One Full-Time Non-Tenure-Track English Department Faculty Member’s Typical Semester

New Faculty Majority has posted Lee Kottner’s “The 1:1 Fallacy of Contact Hours,” and it serves as the perfect counterpart to SEIU’s Faculty Forward report, “Professors in Poverty.” Kottner provides an example of the hours actually worked each week, particularly adjunct faculty who teach writing-intensive entry-level courses. The thesis, alluded to in the title, is that the formula for calculating the wages for a typical 3-credit course is based on a fundamental understatement of the hours spent preparing for class, meeting with students, and not only grading work but providing meaningful feedback. Even the most recent improved guidance provided by the IRS for how to calculate these hours falls well short of a realistic view and accounting of the labor done by the more than 1,000,000 adjunct faculty across the country (not to mention graduate assistants). The “reasonable” 1:1.25 ratio suggested should be more like 1:4!

So inspired by the post, I decided to post a calculation of my own hours and work. I prepared this analysis last spring, but never did anything with it until now. One crucial distinction I would like to make very clear: I am not adjunct faculty, but have been full-time non-tenure-track contingent faculty since Fall 2011. So my thesis is not quite the same, although there is overlap in both my and Kottner’s assertion that there is a gulf between common perception and what faculty actually do in addition to in-class contact hours. So, here is a breakdown of my typical 4-course load, the hours I worked and the pages I read:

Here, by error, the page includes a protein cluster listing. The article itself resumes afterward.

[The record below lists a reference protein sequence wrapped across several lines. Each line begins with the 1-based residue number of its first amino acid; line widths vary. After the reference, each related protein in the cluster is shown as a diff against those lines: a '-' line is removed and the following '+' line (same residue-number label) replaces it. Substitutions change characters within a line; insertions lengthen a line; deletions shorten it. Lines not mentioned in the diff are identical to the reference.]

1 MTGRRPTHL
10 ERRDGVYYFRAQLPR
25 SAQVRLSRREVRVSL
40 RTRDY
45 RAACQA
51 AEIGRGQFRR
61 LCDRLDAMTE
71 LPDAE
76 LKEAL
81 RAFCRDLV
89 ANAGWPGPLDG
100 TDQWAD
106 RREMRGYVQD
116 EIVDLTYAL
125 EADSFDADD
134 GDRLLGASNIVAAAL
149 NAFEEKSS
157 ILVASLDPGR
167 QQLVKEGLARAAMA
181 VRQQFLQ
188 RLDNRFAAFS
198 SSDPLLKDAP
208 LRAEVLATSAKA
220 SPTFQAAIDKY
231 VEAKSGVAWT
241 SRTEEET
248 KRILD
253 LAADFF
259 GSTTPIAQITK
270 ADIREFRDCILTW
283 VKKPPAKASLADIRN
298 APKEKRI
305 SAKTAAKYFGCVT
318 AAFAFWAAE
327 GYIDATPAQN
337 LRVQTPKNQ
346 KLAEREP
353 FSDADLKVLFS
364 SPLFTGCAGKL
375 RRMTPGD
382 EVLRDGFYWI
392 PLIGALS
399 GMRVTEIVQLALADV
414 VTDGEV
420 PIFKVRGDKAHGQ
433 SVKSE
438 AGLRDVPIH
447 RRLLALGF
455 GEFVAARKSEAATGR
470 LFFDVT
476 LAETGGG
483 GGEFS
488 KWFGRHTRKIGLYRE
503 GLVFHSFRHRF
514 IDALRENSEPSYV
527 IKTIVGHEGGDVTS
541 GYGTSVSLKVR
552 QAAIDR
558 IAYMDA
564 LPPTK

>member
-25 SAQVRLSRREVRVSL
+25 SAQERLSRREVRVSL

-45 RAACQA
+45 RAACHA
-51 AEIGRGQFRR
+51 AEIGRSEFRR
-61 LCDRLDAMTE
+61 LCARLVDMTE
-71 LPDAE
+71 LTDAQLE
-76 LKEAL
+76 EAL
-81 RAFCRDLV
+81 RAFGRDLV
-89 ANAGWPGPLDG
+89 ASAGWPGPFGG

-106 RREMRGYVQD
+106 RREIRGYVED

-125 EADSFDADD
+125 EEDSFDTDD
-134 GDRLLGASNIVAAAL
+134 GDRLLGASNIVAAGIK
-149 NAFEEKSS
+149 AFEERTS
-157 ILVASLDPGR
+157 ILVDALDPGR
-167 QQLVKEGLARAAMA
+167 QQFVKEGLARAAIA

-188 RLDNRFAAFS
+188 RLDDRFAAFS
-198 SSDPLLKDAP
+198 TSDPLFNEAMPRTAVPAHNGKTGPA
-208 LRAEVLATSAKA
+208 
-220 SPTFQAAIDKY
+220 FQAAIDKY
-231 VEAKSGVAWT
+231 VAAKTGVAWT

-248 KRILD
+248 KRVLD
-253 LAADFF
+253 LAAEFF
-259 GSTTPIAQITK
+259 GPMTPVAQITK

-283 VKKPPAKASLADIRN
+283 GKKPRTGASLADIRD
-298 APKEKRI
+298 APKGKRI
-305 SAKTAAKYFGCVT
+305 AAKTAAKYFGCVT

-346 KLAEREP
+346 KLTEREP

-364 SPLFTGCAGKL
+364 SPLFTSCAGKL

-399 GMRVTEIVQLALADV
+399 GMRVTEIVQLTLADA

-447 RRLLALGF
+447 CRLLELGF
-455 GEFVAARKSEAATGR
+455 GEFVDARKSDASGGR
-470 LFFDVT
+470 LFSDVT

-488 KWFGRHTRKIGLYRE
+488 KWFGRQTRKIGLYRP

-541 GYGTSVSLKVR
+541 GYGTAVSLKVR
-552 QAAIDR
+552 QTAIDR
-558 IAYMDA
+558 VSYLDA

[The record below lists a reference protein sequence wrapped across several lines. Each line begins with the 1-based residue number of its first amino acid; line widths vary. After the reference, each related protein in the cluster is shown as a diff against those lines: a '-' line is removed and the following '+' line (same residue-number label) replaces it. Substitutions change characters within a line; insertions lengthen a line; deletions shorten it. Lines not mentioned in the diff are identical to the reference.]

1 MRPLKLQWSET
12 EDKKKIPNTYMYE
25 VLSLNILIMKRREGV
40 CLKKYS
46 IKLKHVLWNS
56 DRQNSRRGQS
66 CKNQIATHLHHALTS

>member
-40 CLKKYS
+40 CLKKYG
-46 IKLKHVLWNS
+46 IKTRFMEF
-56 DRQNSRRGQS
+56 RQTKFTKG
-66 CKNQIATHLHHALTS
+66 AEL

Contact hours and preparation time during the semester:

  • Average number of courses taught = 4
  • Average number of contact hours, per week (in-class) = 12 hrs
  • Average additional contact hours, per week (office hours and ad hoc student meetings, including emailing) = 6 hrs
  • Average number of hours of preparation, per week (reading/grading/feedback, printing/copying/uploading) = 35 hrs
  • Average number of hours spent working, per week, during the semester = 53 hours

Pages of student work read/graded/commented on:

  • 23pp of essays per student in ENG 110, multiplied by 18 (students per section), multiplied by 2 (sections taught) = 828pp
  • 12pp of essays per student in ENG 150, multiplied by 33 (students per section), multiplied by 1 (sections taught) = 396pp
  • 12pp of essays per student in ENG 250, multiplied by 33 (students per section), multiplied by 1 (sections taught) = 396pp
  • 15pp of homework per student in all courses (15×102) = 1,530pp
  • Average number of pages of student work read in one semester = 3,150pp

During “vacation”:

  • Average number of hours spent working, per week (creating new courses, revising existing courses, researching and reading new texts, creating new materials such as comprehension reviews, essay assignments, and weekly homework assignments) = 10 hrs
  • Average number of hours spent researching and writing non-class materials, per week (“faculty development”) = 15 hrs
  • Average number of hours spent working, per week, between semesters = 25 hours
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